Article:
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I have used Lonely Planet Guides in the past and have been pleased with the information they provided. This iteration, however, leaves much to be desired. I use the guides to point out the "obvious" places that should not be missed, and "secret" places that are off the beaten path that the writers share with their readers. I found this book lacking in both instances. Vacations are never long enough, and as such, they require research and a seasoned guide to separate the worthwhile sights from the rest. After reading this guide, I was not much better off than before I started. Further, I found the guide is written for a backpacker mentality; fine for them, but not for me. Way too much time and space was devoted to finding one's way via public transport, and where to find the next hostel. I am well beyond that. I recently received the latest Fodor's and Frommer guides for Austria, and in one chapter, I was miles ahead with either guide over where LP left me. LP was extremely helpful for my travels to Australia and Belgium. This edition was rather disappointing.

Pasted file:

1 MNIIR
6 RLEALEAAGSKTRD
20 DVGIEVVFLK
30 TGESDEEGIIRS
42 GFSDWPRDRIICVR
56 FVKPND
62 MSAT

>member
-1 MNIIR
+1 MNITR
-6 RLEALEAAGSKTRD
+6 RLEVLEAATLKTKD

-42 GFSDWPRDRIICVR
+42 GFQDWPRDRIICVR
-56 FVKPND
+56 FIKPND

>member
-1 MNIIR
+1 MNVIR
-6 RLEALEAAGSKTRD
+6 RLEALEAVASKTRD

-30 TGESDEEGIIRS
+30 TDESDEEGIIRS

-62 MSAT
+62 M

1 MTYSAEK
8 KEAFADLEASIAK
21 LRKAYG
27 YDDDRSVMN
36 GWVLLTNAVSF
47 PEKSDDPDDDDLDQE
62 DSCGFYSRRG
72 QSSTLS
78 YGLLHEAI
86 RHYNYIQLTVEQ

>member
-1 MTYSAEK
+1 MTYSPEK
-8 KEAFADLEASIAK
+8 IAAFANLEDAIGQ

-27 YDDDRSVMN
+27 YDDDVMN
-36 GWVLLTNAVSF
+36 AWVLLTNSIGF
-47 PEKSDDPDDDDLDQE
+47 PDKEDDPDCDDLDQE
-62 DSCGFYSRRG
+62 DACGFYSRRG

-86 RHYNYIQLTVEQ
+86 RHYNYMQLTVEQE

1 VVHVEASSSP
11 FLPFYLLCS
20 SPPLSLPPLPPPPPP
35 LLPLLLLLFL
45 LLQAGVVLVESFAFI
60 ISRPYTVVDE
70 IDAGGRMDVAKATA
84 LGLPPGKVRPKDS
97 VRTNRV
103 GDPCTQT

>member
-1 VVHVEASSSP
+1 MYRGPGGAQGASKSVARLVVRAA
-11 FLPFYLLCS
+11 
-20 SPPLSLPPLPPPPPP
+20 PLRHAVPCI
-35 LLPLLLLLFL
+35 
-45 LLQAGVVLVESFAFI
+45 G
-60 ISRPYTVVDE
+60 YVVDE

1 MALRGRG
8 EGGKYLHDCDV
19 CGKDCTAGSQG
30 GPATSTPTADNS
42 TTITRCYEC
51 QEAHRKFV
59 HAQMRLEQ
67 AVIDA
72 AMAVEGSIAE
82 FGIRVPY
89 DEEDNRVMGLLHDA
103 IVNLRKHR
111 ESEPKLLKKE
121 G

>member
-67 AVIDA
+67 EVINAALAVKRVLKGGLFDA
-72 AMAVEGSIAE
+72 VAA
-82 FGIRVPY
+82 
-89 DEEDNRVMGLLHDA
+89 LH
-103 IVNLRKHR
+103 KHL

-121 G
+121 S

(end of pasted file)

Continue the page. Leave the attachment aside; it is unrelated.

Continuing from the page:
14 internautes sur 18 ont trouvé ce commentaire utile
Did the author ever venture into the 'out-back of Austria'?11 février 2003
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I've been to Austria COUNTLESS times and have been to all corners and nearly every valley in Austria...I bought this book with the hope that it might help to discover something new....and of course to check on the information on places I have been and been impressed by..... this book is seriously lacking in place to stay and eat in the countryside. It misses out on some of the very lovely and amazing Austrian accommodations and places to eat..either food , ambiance OR location(view).... Bummer...please get a new author lonely planet you really alwyas do a good job.